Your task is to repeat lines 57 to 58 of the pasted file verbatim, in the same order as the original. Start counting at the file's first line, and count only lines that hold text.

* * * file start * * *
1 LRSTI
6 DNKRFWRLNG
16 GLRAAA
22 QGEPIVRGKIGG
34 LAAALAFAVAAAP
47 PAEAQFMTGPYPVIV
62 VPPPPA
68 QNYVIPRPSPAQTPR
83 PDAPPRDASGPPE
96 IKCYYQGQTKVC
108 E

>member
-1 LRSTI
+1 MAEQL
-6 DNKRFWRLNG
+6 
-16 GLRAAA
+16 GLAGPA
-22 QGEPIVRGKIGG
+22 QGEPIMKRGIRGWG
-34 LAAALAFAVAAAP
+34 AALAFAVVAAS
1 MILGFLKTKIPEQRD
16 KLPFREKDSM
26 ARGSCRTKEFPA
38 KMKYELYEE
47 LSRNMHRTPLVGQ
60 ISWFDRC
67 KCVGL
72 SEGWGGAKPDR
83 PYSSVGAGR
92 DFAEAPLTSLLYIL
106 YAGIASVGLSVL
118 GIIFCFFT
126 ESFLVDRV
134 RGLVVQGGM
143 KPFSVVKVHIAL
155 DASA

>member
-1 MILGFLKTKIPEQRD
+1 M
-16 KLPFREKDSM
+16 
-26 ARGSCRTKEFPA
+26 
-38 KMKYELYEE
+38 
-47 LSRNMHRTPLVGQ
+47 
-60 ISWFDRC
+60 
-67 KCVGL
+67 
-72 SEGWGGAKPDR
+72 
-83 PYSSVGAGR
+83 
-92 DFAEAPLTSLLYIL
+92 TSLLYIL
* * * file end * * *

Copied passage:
+83 
-92 DFAEAPLTSLLYIL